Phil and Gloria Smartt of Chattanooga have never been to the country, don't know the language and have to pay their own way to go, but they have agreed to be the first missionaries to establish the Church of Jesus Christ of Latter-day Saints in Bosnia.
"I've been in church administration most of my life," said Mr. Smartt, 67, who sold his insurance agency to help fund their way. "I know how a church operates. We're looking forward to it. We know it won't be easy, but what's it worth if it's too easy."
The couple will leave Monday for five days of orientation at a missionary training center in Provo, Utah, before flying to Sarajevo, the capital of the country where they will live for what is expected to be two years.
Mr. Smartt said several members of the U.S. embassy in Bosnia are Mormons and have been meeting for church services there, but that is the extent of the church's reach.
It will be their duty to expand the church in the city, to push its boundaries into the countryside and to explain its teachings and doctrines.
"What we want to do is get it to where they can send young missionaries in there," Mr. Smartt said. "Couples usually go in and build relationships. Then more energetic and hard-working young people can come in."
The country is divided into Bosniaks (48 percent), Serbs (37.1 percent) and Croats (14.3 percent), who are primarily Muslim, Eastern Orthodox and Catholic, respectively, he said.
Nevertheless, Mr. Smartt said, since the country was part of Communist Yugoslavia as recently as 1992, "there is not a whole lot of commitment to the Lord."
On the plus side, he said, Jews, Christians and Muslims have gotten along in the country for centuries.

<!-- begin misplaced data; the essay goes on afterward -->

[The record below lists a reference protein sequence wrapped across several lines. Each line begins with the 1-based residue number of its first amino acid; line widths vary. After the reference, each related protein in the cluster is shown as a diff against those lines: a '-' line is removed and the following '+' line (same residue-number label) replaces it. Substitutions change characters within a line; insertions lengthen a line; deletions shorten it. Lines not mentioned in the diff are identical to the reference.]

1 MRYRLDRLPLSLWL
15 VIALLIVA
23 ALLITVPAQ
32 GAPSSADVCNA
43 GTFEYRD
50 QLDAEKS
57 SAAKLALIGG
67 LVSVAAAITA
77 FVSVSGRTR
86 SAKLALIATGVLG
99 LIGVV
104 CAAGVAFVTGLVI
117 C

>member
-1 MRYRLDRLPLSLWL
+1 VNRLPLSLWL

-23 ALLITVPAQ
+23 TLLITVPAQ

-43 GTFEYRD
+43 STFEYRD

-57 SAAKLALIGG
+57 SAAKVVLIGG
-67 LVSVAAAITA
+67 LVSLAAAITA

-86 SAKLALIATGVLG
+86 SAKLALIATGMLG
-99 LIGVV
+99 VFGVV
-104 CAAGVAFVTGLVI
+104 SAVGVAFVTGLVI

In addition, Mr. Smartt said, Sarajevo is "quite an international city," many people speak English (and translators are available), shopping centers and grocery stores are present, and Bosnians are friendly to Americans because the U.S.-led NATO bombing helped bring peace to the country in 1995.
A Mormon who handles housing for U.S. embassy personnel has researched housing for them. Whatever housing they have will need to accommodate church services.
"It looks decent," said Mr. Smartt, a Hamilton County School Board member - and chairman - in the late 1980s and early 1990s. "That makes things a whole lot easier."
And while the church will lease a car for their use, gasoline is $8 a gallon (American).
The Smartts, parents of six children and grandparents of 28, are responsible for their brief stay in Provo as well as their living expenses in Sarajevo.
"It's an expensive proposition," he said. "We're not rich, but we have sufficient for our needs. I think we'll do fine."
Mr. Smartt said he believes language will be their biggest barrier, while Mrs. Smartt, 64, said her biggest task is "holding my husband back."
But, she said, "I'm not frightened, though it is the unknown."
However, Mr. Smartt said, they are only trying to fulfill Christ's call to go into all the world and preach the gospel.
"I think that is still effective today," he said. "Our desire is to do what the Lord wants us to. We'll face the facts and do the best we can."